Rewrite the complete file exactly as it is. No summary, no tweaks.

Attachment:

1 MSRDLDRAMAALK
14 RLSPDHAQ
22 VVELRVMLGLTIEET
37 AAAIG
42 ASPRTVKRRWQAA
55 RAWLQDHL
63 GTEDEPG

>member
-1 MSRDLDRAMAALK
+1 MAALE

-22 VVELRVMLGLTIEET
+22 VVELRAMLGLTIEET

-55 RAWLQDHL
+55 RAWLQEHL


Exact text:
1 MSRDLDRAMAALK
14 RLSPDHAQ
22 VVELRVMLGLTIEET
37 AAAIG
42 ASPRTVKRRWQAA
55 RAWLQDHL
63 GTEDEPG

>member
-1 MSRDLDRAMAALK
+1 MAALE

-22 VVELRVMLGLTIEET
+22 VVELRAMLGLTIEET

-55 RAWLQDHL
+55 RAWLQEHL